Thursday, September 10, 2015

SAC enhancement to push 1130 buttons working, reworking SAC driver board to eliminate the unreliable wire connections


Once my button wiring modifications to the 1130 were working properly, I was ready to load the typewriter diagnostics and test out the 1053. Alas, the damned bit 12 went missing again, due to the ratty quality of the connections on my driver board. Fortunately, my new connectors arrived today, thus I swung into action updating the SAC box to use these new more reliable connections. I don't ever want to be stopped by erratic wire contacts again.


I spent a bit of time in the workshop in the early morning while it was cool, trying to sort out the wiring issue with the Prog Start key relays. The pair of relays are wired so they will flip or reverse the connections of the N/C and N/O connections from the Prog Start button. However, I have an open connection somewhere, either in one of the two vampire taps or in the pin insertion onto the resistor panel.

Relay circuit for the Prog Start button
I validated that my vampire taps are working for the two Prog Start lines, although when I measure the lines they have a 1K resistance in series with the +12V, unlike what I see in the machine schematic. Since there had been a local modification by the prior owner to wire additional Prog Start buttons on the peripherals right across the common and NC of the button, I may have to figure out what wiring really exists here before I continue.

An additional issue arose after I ensured I had solid connections to the two vampire taps - the machine is now in permanent Reset mode, which might be a poor tap on the third line. I will do some tracing of this at the same time as I sort out what is going on with the Prog Start button wiring. To do this, I will have to open and tilt up the keyboard/main control plate that holds the various buttons.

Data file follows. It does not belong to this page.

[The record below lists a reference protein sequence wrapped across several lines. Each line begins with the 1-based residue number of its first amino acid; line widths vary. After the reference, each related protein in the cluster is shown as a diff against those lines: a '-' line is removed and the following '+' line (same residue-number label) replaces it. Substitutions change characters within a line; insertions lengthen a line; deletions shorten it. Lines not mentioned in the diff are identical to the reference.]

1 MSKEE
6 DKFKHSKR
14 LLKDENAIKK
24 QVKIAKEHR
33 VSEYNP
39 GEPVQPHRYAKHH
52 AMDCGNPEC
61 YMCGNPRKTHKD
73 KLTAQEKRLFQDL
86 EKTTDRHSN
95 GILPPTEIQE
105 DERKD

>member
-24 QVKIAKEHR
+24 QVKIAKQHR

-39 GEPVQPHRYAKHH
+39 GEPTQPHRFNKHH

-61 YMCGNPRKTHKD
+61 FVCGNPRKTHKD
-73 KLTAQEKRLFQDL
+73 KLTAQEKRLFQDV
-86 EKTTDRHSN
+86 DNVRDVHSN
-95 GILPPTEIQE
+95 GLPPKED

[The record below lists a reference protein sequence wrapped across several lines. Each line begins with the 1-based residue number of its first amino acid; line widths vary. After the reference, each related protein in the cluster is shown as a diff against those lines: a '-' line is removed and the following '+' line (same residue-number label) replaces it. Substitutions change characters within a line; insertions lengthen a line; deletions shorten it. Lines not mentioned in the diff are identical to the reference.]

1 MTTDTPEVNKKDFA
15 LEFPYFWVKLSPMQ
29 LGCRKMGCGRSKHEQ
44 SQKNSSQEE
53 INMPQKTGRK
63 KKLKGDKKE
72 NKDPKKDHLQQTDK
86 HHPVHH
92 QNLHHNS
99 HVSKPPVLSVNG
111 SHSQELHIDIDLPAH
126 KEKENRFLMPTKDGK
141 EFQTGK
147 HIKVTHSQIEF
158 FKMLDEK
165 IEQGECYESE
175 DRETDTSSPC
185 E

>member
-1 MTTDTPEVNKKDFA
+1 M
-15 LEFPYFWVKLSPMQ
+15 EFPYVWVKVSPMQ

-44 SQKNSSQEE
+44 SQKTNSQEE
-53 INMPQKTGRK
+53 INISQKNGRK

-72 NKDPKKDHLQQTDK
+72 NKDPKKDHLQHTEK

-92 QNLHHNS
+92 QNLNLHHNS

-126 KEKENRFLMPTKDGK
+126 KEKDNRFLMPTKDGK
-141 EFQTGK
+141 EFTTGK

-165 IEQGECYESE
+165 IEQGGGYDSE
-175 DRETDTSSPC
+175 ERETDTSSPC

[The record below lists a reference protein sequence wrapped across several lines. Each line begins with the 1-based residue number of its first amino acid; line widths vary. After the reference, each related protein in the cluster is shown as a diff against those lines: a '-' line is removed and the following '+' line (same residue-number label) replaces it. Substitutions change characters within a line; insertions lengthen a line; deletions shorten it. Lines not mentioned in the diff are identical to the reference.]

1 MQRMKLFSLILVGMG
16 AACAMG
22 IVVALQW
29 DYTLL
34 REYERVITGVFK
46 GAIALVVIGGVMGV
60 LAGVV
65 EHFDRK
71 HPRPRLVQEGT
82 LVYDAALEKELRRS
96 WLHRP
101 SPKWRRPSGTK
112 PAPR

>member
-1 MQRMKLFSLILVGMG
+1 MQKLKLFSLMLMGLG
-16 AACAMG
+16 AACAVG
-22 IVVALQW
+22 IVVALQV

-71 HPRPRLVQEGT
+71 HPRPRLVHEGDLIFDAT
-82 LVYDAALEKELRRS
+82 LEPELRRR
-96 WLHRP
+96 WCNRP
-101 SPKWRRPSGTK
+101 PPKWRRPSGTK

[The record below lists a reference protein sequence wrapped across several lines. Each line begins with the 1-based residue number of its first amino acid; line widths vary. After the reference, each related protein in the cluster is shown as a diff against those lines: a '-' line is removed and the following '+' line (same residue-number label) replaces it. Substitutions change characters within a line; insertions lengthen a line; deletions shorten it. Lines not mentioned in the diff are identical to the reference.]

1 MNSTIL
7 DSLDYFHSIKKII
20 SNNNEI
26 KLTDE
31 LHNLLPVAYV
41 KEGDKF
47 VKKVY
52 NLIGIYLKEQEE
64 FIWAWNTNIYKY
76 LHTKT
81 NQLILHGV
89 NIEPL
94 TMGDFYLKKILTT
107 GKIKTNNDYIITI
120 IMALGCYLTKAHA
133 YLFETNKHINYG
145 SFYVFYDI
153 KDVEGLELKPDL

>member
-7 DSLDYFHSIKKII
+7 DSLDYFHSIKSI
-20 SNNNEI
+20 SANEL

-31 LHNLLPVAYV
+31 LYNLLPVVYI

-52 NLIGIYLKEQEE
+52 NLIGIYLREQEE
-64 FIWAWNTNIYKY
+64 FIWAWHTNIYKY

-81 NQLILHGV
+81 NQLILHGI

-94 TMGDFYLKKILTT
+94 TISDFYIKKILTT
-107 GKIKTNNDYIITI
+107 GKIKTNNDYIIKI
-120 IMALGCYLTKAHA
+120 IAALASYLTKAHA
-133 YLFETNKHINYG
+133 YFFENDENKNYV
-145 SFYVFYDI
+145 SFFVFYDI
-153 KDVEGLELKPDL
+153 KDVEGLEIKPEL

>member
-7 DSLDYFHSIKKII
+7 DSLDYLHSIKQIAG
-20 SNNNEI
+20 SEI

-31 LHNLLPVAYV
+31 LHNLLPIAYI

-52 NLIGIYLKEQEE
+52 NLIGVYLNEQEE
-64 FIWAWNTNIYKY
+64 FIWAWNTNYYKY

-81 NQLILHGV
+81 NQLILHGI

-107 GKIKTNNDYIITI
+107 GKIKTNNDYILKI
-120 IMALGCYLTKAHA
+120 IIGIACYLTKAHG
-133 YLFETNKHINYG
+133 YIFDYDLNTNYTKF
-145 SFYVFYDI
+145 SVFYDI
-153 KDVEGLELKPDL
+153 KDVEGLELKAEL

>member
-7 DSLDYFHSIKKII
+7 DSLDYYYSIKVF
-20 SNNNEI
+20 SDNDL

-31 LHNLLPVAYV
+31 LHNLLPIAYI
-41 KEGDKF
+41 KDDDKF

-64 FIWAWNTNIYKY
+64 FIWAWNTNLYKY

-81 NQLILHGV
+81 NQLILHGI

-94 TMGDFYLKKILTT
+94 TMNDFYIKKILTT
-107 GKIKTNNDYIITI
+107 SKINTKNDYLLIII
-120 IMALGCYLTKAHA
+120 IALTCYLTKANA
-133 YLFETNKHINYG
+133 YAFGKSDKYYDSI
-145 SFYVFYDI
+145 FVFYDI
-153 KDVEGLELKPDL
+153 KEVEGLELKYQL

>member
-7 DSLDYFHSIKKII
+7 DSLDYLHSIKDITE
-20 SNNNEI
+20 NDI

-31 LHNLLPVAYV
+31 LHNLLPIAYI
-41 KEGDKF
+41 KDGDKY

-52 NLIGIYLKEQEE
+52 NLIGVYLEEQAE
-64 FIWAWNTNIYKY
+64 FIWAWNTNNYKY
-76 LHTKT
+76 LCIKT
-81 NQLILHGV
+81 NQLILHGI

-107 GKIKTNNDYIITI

The wiring of the Prog Start button appears normal, thus I must have some other issue causing the problems I am facing. Sadly, the temperature is already up over 90 at lunchtime, meaning no more power-on work until late tonight. After it cooled, I came out and got everything straightened out.

I put the processor in a one instruction loop, then requested the Program Load function from the PC program. I watched the processor stop, reset, wait long enough for me to have stuffed in eighty words of instructions into core, then started executing at 0x0000.

I decided to add another daughter card with a hex inverter chip, since the current design will trigger interrupts on levels 0 and 1 if the SAC Interface box is disconnected or unpowered. With inverted logic for those inputs, the behavior will be more appropriate. I began wiring that up with quick trips into the workshop-oven.

I also decided after looking at the existing driver board in the SAC Interface Box, that I wanted to build a new board with the solid connectors, rather than wrestle desoldering and cleaning up the existing board. The connectors I chose will give me 30 driven signals per board, so I need a second but smaller board to support another 12 - I get six signals per chip and comfortable room for just five chips on a board using the new connectors.

Since I used IC sockets, I won't have to repurchase the seven DIP chips, just move them over once I solder up the new sockets and connectors on the new board. When the board is done, I need to relocate all the input and output wires from the old board to the ribbon cables hung off the new female connectors. These can then plug into the males on the new board I just built.

I think it will take me into the weekend before this replacement is done, when I can get back to the 1053 debugging with its diagnostics, then run the 1132 printer diagnostics, and return to the virtual or real devices such as the 2501 card reader and paper tape reader/punch devices. 

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